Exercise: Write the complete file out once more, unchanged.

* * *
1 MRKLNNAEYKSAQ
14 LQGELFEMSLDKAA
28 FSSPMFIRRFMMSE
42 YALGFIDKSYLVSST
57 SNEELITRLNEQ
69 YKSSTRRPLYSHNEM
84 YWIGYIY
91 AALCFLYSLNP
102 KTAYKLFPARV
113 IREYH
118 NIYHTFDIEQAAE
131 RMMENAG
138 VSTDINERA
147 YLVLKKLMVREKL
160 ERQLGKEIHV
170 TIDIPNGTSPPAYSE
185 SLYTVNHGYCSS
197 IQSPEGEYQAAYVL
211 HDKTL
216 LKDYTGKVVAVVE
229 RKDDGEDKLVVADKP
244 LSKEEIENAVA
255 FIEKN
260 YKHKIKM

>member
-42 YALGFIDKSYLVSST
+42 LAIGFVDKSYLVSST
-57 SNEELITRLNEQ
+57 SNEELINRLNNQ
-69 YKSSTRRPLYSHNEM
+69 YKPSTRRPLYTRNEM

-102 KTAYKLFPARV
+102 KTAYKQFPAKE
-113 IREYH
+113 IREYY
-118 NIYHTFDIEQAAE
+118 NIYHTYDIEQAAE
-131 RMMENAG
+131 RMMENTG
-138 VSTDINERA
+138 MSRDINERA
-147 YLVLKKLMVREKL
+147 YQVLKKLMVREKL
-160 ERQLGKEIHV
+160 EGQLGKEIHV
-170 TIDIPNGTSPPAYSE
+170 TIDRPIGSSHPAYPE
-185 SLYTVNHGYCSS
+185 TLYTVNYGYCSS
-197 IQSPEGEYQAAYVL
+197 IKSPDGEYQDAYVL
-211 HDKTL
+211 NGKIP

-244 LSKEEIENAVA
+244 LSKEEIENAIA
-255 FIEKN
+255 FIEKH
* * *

1 MRKLNNAEYKSAQ
14 LQGELFEMSLDKAA
28 FSSPMFIRRFMMSE
42 YALGFIDKSYLVSST
57 SNEELITRLNEQ
69 YKSSTRRPLYSHNEM
84 YWIGYIY
91 AALCFLYSLNP
102 KTAYKLFPARV
113 IREYH
118 NIYHTFDIEQAAE
131 RMMENAG
138 VSTDINERA
147 YLVLKKLMVREKL
160 ERQLGKEIHV
170 TIDIPNGTSPPAYSE
185 SLYTVNHGYCSS
197 IQSPEGEYQAAYVL
211 HDKTL
216 LKDYTGKVVAVVE
229 RKDDGEDKLVVADKP
244 LSKEEIENAVA
255 FIEKN
260 YKHKIKM

>member
-42 YALGFIDKSYLVSST
+42 LAIGFVDKSYLVSST
-57 SNEELITRLNEQ
+57 SNEELINRLNNQ
-69 YKSSTRRPLYSHNEM
+69 YKPSTRRPLYTRNEM

-102 KTAYKLFPARV
+102 KTAYKQFPAKE
-113 IREYH
+113 IREYY
-118 NIYHTFDIEQAAE
+118 NIYHTYDIEQAAE
-131 RMMENAG
+131 RMMENTG
-138 VSTDINERA
+138 MSRDINERA
-147 YLVLKKLMVREKL
+147 YQVLKKLMVREKL
-160 ERQLGKEIHV
+160 EGQLGKEIHV
-170 TIDIPNGTSPPAYSE
+170 TIDRPIGSSHPAYPE
-185 SLYTVNHGYCSS
+185 TLYTVNYGYCSS
-197 IQSPEGEYQAAYVL
+197 IKSPDGEYQDAYVL
-211 HDKTL
+211 NGKIP

-244 LSKEEIENAVA
+244 LSKEEIENAIA
-255 FIEKN
+255 FIEKH